Inspiring Stories

Meet a Member: Hadassa Carlebach

Russian-born Hadassa Carlebach remembers the Stalin years. Yeshivas and shuls were illegal.  So was meeting for prayer or learning Torah. But in the Zalman Schneerson home, Jewish prayers, education, learning Torah, continued. Even more audaciously, Hadassa’s father hid fugitives. He himself was arrested over a dozen times, always managing to talk his way out of detention.

The family left for Palestine in 1935. Because of the intense political infighting, and following the advice of his mentor, the Lubavitcher Rebbe Rabbi Joseph Yosef Yitzchak Schneerson, the family left for France barely 14 months later. But when the Nazis occupation began in 1940, every Jew was in danger of deportation. Hadassa experienced harrowing situations, which only recently has she been able to talk about. 

Senior Planet:  Your family’s lives were in constant danger. Were you aware of the dangers as a child?

HADASSA:   I became used to it.  One mid-winter Russian night, my father told me we’d sleep on the porch. He promised it would be wonderful. And it was!  Bundled in warm blankets, I fell asleep looking at the stars. Later I understood that we slept outside to give time to the fugitives inside to escape if necessary. Later, in France, when the need to hide began, we only learned gradually the extent of the danger and tragedy. 

Senior Planet:  When did the hiding begin?

HADASSA:  The real hiding began when France began aggressively collaborating in the deportations. My father’s involvement is credited with saving well over 100 adults and children.

Senior Planet:  How? 

HADASSA:  He made connections everywhere.  He identified whom he could trust, even among the French authorities, and was masterful in gaining useful information. He worked tirelessly to find remote hiding places. Many were smuggled to Switzerland.   

Senior Planet:  Were you aware of his activities?

HADASSA:   Aware — and involved!  Besides relaying messages, at 17, I was in charge of hiding a group of young children. 

Senior Planet:  Do any experiences stand out?

HADASSA:  Yes. We were getting ready to celebrate Purim, the feast that commemorates Queen Esther saving the Jewish people. My father wrote a children’s play and assigned roles.  But just before the performance, our situation deteriorated significantly; everyone had to be moved.

My father told the counselors, asking them to discreetly pack their charges’ meager belongings during the performance. The children enjoyed their play, having no idea what was about to happen.  The instant it ended everyone was rushed into the trucks father had waiting and taken to new hiding.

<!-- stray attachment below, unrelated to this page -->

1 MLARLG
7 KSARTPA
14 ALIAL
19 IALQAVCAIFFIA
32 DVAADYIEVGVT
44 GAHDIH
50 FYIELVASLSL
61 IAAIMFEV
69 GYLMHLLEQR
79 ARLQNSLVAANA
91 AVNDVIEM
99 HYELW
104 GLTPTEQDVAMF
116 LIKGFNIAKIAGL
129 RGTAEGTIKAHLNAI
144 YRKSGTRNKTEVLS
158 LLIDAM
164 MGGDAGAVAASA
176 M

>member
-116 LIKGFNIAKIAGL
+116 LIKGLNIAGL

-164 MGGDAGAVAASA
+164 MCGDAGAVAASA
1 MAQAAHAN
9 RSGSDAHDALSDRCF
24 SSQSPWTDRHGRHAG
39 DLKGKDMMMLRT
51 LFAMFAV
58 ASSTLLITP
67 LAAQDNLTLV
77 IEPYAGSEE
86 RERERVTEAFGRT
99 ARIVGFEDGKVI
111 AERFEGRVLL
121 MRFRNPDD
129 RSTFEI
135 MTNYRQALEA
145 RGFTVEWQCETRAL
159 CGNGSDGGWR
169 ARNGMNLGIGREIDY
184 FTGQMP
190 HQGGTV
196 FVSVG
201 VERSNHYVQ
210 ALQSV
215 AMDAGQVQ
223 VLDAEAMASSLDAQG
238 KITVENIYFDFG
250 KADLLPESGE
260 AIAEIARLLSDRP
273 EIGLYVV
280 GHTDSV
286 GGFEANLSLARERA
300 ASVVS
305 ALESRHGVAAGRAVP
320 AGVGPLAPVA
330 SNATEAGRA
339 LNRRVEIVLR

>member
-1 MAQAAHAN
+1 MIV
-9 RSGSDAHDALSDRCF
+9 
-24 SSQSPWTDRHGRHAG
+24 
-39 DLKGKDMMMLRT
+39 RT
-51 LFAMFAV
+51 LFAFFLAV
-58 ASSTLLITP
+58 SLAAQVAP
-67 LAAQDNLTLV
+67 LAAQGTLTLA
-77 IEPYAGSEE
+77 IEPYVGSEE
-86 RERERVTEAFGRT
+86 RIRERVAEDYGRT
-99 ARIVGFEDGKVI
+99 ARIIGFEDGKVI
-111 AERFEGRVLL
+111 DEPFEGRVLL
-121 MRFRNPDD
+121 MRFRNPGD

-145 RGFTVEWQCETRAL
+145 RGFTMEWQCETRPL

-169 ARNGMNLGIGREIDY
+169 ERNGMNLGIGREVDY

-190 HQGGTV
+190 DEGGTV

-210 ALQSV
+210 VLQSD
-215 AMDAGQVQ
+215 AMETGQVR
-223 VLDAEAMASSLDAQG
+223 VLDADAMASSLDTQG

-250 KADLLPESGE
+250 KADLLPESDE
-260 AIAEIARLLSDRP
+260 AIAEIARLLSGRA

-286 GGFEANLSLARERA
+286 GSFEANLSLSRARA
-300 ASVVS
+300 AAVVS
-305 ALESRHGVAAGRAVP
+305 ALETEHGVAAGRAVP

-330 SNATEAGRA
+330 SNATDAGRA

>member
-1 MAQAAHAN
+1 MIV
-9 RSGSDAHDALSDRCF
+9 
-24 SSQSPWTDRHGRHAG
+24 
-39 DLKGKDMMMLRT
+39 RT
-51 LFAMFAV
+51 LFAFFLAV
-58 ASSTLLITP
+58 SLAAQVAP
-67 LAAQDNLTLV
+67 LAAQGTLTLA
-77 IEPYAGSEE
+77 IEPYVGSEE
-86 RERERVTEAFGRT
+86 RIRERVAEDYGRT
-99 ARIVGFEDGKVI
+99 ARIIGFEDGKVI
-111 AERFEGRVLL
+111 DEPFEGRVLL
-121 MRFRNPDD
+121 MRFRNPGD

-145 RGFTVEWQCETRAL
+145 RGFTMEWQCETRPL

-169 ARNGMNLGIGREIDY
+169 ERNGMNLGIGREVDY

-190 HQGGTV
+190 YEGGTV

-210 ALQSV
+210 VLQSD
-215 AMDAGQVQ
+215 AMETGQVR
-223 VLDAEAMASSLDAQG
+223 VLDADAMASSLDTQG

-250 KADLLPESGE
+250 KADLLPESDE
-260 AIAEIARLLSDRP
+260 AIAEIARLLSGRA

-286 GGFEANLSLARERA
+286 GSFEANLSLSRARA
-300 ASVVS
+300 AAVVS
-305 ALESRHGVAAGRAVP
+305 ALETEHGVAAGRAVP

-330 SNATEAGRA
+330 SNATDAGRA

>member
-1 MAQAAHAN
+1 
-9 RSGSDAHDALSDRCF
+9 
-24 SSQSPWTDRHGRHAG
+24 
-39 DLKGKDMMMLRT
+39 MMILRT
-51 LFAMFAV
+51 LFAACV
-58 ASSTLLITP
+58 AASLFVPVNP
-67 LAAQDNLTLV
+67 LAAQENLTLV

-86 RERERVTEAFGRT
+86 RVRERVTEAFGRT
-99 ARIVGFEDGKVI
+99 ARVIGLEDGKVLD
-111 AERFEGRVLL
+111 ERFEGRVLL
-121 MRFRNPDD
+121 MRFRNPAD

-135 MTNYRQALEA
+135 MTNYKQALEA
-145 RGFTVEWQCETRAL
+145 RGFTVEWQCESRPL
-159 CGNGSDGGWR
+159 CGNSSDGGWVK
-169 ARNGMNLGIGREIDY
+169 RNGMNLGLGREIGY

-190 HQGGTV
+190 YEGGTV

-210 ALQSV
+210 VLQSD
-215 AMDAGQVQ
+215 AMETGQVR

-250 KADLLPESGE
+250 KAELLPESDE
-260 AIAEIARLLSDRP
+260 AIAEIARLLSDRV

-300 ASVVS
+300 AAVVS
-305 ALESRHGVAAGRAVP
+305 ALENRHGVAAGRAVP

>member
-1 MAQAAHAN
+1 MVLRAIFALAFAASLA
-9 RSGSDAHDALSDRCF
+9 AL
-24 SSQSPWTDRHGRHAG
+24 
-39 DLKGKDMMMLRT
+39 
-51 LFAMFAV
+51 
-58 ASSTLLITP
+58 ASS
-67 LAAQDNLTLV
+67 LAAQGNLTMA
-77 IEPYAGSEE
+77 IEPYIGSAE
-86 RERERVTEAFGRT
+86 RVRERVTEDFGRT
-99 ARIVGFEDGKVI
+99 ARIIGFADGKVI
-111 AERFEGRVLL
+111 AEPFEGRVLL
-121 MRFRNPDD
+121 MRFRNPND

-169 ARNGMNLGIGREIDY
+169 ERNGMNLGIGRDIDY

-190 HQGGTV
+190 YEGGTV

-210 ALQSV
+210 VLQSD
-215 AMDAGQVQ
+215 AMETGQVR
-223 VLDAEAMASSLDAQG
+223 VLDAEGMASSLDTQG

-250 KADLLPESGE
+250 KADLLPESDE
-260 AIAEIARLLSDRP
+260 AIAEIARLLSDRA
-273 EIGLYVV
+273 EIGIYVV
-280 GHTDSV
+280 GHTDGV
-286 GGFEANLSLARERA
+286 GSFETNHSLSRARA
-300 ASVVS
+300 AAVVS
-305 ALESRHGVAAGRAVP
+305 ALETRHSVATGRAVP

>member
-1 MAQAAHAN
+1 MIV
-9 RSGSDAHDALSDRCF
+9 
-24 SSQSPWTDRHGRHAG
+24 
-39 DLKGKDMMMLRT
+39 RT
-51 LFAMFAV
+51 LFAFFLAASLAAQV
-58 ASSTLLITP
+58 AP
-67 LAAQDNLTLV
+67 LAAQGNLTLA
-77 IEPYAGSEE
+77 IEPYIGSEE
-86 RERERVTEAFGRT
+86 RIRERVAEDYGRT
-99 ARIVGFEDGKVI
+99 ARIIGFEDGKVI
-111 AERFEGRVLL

Decades later Berta, who at age 6 played Queen Esther in the play, found me.  She asked if I told people what my father had achieved. I said no, the memories were too painful.  “Well then,” she said, “I’m doing it!” In her talks, Berta always credits him with saving her and her sister Malkah’s lives.  Thanks to her, I found it easier to write and talk about those times.

Senior Planet:  Did Senior Planet classes help?  

HADASSA:  They did.  The Jewish Federation of North America funded the development of a pilot program called “Our Voices” designed by OATS (Older Adults Technology Services).  The program helped survivors learn to use computers and iPads. I learned about “Our Voices” through Selfhelp, a community services organization for seniors especially Holocaust survivors.  While I already used a computer, I needed to learn how to use an iPad – and was delighted to get a free one! In addition to developing our skills, all of us were encouraged to interact electronically with our fellow survivors.

The program’s leaders encouraged my desire to write a personal episode, find and download photos from the internet. What an achievement!

Senior Planet:  You were born in 1927 – and still incredibly active! What keeps you going? 

HADASSA:  God saved me for a purpose.  I still don’t know what it is.  As long as I can do something good for someone else, I feel that I may be aged, but never old.


Selfhelp’s Holocaust Survivor Program has locations in Manhattan, Brooklyn, Queens, and Nassau County. To contact them call (212) 971-7795 or email at Learn more about Selfhelp at

The “Our Voices” program was created by OATS (Older Adults Technology Services). Graduation took place at Senior Planet’s West 25th Street location in Manhattan:

The Our Voices program is supported by a grant from the JFNA Center for Advancing Holocaust Survivor Care

 Photo Credit:  Soho Platters 


2 responses to “Meet a Member: Hadassa Carlebach

  1. Hadassah Carlebach,
    Mentioned her longevity do to purpose, she have not found her purpose, but have helped so many people in many ways.
    Longevity, always looking to helping some one else, in the process, helping ourselves, while unaware of the exchange taking place.

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